From there, the bracket is played out and a champion is crowned across all three divisions. This is the biggest club achievement you can win in Europe from year to year. However, it is not always the top priority for everyone.
The Four-Year Club Or Country Cycle
Europe is heavily affected by the four-year tournament cycle around big international events. The current cycle looks like this: 2014 was the World Ultimate Club Championship (WUCC), 2015 was the European Ultimate Championship (EUC), 2016 was the World Ultimate and Guts Championship (WUGC), and this year only has the EUCF.
EUCF and WUCC are both club focused events. In these two years, top players mainly focus on their club team. For most countries in Europe, 2017 will be the qualifier for the next WUCC in Cincinnati, so clubs aiming at that event will be preparing for a tough battle in their respective national championships to lock up those spots. These teams also usually look at the previous EUCF as a good warmup to WUCC the following year.
However, EUC and WUGC are national team events. In the USA, the WUGC can disrupt a bit of the club season, but teams are still usually focused on winning at Nationals even if a few of their players are pulling double-duty playing on the national team.
In smaller European countries, this isn’t always the case — national team commitments can completely take over a club season. Many national teams opt to prepare for the EUC or WUGC by going to some of the big tournaments in the spring; since most countries only have between one and four elite club teams, a national team will essentially gut the clubs of significant talent, making it close to impossible for club teams and national teams to attend the same events.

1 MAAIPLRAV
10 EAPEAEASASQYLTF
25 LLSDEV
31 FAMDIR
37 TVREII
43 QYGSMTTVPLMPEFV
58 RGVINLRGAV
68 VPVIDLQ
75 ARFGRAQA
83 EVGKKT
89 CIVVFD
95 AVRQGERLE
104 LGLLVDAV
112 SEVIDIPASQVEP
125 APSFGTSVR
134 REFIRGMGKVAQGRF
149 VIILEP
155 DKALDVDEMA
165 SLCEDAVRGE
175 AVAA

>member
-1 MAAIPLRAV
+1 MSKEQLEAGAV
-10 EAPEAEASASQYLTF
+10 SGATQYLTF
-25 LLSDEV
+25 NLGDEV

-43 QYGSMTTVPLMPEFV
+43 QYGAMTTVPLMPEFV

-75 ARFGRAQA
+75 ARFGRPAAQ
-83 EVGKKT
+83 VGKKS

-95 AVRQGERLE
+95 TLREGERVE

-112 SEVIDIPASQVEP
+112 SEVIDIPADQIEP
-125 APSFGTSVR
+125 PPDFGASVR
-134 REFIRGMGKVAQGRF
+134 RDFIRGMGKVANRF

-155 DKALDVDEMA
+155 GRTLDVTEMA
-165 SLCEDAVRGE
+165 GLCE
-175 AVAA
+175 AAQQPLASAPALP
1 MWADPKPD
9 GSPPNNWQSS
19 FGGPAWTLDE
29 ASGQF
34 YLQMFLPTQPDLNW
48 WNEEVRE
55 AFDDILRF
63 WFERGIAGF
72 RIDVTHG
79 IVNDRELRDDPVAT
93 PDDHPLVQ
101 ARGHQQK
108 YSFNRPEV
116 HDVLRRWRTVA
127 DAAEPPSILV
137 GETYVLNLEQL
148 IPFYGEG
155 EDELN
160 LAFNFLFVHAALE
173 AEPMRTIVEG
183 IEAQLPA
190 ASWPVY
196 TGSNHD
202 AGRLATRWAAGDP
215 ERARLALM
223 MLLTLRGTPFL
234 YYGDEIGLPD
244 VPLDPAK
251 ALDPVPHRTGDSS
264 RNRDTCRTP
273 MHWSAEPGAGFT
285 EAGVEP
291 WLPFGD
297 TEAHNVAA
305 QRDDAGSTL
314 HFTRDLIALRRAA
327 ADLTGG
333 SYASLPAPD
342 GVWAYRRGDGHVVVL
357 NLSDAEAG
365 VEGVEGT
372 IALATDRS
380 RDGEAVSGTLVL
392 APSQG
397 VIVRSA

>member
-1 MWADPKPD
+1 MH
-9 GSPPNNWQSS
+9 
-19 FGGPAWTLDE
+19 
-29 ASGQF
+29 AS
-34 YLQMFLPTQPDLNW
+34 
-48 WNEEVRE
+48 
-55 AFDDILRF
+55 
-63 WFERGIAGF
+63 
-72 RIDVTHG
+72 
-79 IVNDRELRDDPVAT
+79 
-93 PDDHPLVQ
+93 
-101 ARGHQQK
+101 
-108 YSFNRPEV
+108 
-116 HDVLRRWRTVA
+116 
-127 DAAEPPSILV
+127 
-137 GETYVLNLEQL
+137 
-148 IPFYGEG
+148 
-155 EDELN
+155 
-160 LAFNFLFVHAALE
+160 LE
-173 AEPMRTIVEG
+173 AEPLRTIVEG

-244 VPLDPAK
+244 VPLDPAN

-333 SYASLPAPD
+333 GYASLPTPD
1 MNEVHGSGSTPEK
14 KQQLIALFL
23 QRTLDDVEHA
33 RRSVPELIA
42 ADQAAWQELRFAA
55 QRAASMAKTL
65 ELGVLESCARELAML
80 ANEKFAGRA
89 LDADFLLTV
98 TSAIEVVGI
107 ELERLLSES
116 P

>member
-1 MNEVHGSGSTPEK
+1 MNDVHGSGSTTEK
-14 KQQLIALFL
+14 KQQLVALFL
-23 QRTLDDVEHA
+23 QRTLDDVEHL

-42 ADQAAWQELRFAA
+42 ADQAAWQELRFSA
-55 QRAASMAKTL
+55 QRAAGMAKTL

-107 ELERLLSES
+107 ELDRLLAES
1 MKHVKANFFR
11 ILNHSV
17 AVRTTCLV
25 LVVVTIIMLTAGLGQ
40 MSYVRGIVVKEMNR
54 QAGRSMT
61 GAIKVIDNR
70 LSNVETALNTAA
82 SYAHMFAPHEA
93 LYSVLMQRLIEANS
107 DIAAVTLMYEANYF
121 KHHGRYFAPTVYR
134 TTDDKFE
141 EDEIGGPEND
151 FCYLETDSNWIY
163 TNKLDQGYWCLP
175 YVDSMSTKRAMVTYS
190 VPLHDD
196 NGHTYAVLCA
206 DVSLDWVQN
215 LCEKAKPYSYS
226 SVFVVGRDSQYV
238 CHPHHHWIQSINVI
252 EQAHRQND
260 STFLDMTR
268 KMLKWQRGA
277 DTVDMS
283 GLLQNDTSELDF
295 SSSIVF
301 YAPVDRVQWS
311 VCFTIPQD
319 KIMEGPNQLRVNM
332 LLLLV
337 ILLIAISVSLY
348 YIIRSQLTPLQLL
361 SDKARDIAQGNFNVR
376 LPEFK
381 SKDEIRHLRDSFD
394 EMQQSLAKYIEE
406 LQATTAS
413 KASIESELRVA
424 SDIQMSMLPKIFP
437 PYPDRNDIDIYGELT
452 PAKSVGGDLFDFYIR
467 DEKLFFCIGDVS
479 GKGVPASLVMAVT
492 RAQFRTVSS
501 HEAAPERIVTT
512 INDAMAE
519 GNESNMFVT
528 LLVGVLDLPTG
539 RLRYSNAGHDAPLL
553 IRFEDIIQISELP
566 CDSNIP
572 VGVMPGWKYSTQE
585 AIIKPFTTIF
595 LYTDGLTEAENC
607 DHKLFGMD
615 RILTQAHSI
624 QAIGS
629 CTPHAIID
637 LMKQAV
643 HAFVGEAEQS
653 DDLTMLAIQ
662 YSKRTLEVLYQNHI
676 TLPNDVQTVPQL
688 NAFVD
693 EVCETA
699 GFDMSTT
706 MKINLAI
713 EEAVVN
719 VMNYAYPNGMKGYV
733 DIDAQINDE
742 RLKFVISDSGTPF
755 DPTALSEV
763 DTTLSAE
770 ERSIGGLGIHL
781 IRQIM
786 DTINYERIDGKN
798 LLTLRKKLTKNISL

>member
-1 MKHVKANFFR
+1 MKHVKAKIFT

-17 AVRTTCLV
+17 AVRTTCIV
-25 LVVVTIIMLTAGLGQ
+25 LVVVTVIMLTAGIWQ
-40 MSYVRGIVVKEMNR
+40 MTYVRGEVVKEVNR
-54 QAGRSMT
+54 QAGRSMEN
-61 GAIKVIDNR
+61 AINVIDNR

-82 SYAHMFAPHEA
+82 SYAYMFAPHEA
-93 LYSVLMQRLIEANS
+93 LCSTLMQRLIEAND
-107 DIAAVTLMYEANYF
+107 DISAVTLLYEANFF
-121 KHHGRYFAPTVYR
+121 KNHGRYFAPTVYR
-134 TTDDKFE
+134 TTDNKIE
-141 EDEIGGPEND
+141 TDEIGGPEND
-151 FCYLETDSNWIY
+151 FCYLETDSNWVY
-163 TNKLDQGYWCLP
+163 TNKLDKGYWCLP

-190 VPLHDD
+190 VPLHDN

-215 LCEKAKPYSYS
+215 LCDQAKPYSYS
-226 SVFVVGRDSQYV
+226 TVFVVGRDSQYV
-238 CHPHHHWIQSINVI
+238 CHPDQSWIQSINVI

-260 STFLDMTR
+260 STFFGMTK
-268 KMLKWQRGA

There are some countries actually pushing to keep national teams out of big club tournaments, but this is still a matter of debate in the European ultimate community, with different countries weighing in very differently on this issue. Suffice it to say that the EUC and WUGC years never quite look as club focused on the top level as the WUCC and EUCF years. It creates a bit of discontinuity.
Furthermore, the pool of elite players also play in two large national team beach tournaments — World Championships of Beach Ultimate (WCBU) and the European Championships of Beach Ultimate (ECBU) that each happen every four years and are usually two years apart from each other.
As the number and prominence of WFDF international competitions has risen, the strain between club and country responsibilities has only grown worse.
The Regular Season
Ultimate at the European level doesn’t really have an official regular season. Each individual country usually runs their own league. A lot of countries model themselves after European soccer leagues, with divisions where you have overall league tables that promote and relegate teams between tiers, but the structure can vary from country to country.
However, European ultimate also has a strong international tournament culture; though these tournaments don’t mean anything with regard to national leagues or the EUCR/EUCF series, teams take them very seriously. Two of the largest international European tournaments are Tom’s Tourney in Bruges, Belgium — held this past weekend — and Windmill in Amsterdam on June 9-11. Both of these tournaments are chock full of elite club talent in Europe. Stay tuned for recap coverage of each!
As we work to expand our international coverage, we also hope to provide updates from the major National Championships as well as the EUCR and EUCF Series.
We can’t wait to share the best of what Europe has to offer this season. See you on the pitch.